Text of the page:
Define some base class for the template class. Include in this base class all common members:

class ExampleBase {
public:
   static int foo;
};
int ExampleBase::foo = 0;

template <class A>
class Example : private ExampleBase {
public:
    static void setFoo(int f) { foo = f; }
    static int getFoo() { return foo; }
};

Then each of Example instances has the common static member ExampleBase::foo:

int main() {
    Example<int>::setFoo(7);
    assert(Example<float>::getFoo() == 7);
};
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1  
Why do you need to derive from ExampleBase? Why not just use it as-is? –  Luchian Grigore Aug 23 '12 at 13:29
    
@Luchian I do not understand you. As far as I understand question, there is a request for common static member for all object instances of all template instances of the given template. I do not know other solution. Please provide an example? See my update to the answer. –  PiotrNycz Aug 23 '12 at 13:36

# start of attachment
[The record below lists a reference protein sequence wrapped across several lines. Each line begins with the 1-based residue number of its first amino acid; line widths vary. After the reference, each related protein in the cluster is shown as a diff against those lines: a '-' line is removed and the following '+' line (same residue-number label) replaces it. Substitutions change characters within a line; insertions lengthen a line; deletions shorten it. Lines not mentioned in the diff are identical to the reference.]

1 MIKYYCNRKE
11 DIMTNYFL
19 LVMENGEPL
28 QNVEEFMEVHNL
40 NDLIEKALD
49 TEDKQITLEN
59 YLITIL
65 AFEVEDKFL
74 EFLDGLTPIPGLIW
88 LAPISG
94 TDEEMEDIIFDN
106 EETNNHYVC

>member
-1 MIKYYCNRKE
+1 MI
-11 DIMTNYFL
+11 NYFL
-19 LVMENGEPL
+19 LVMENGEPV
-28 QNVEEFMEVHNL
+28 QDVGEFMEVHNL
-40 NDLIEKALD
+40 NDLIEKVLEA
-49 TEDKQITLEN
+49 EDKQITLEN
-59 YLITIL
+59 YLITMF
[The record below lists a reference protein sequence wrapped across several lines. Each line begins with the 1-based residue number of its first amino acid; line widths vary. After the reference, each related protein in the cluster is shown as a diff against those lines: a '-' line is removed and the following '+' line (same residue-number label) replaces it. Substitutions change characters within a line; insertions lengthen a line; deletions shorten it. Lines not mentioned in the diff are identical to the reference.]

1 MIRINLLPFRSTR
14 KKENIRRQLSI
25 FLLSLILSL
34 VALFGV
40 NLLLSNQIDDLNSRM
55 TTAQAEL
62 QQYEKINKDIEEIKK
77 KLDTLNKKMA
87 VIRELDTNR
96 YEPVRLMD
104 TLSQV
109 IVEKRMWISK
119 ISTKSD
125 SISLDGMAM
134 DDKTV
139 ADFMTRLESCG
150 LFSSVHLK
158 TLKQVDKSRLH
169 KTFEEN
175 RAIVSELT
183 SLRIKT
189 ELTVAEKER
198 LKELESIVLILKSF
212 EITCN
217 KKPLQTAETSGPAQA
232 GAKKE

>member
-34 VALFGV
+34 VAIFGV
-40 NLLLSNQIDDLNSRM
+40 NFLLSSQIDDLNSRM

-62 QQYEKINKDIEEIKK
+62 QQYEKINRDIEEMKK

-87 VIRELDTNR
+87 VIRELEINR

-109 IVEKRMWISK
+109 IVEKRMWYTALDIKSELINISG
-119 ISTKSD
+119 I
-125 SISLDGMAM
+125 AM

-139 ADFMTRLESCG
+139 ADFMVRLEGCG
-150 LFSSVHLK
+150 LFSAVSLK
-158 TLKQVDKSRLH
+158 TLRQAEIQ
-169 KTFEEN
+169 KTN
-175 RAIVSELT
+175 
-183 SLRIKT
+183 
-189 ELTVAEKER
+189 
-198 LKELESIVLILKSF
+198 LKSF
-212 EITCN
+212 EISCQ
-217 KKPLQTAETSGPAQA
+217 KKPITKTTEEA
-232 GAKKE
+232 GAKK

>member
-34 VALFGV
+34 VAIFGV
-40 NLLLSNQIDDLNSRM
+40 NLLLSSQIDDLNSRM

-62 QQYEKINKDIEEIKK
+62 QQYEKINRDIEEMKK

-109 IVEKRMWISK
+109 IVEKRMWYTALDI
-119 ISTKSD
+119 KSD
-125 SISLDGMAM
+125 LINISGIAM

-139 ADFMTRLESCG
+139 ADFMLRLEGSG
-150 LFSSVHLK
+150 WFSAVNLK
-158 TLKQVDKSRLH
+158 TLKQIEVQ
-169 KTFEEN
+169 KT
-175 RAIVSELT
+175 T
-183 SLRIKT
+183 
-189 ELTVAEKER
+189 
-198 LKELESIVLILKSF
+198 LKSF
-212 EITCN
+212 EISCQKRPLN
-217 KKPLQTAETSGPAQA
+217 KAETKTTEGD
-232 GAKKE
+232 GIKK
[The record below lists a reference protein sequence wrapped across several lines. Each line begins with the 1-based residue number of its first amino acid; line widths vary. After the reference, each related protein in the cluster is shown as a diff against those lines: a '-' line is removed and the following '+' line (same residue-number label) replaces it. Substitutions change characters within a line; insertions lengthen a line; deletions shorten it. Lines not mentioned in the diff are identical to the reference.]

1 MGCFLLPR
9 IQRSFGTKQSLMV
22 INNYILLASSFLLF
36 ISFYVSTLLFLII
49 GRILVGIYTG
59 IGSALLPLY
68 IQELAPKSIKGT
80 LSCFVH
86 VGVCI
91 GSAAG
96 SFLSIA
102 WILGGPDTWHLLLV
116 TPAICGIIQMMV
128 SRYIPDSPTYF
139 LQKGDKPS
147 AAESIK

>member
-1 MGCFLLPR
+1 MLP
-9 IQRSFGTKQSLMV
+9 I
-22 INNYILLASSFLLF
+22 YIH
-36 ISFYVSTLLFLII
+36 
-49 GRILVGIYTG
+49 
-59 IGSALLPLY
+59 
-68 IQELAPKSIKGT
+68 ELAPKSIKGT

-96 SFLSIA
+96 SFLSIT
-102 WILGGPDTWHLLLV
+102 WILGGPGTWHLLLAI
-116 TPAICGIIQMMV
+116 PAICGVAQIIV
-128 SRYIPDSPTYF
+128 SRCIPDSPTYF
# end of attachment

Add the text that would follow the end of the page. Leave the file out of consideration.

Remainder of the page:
I meant that you can just access foo via ExampleBase::foo without deriving from it. & the question is wrong itself. Better than suggesting a solution that enables a serious design flaw, suggest a better design. –  Luchian Grigore Aug 23 '12 at 13:37
    
@Luchian OK - I see your point. Let see my next update. The it will be clear that using of Base class is necessary. I do not judge such design as wrong. Typical usage would be count all existing instances of Example<T> regardless of T. –  PiotrNycz Aug 23 '12 at 13:38

Put a global variable somewhere.

Something like this :

#include <iostream>

// header.hpp
extern int someValue;
template< typename T >
struct A
{
  int foo() const
  {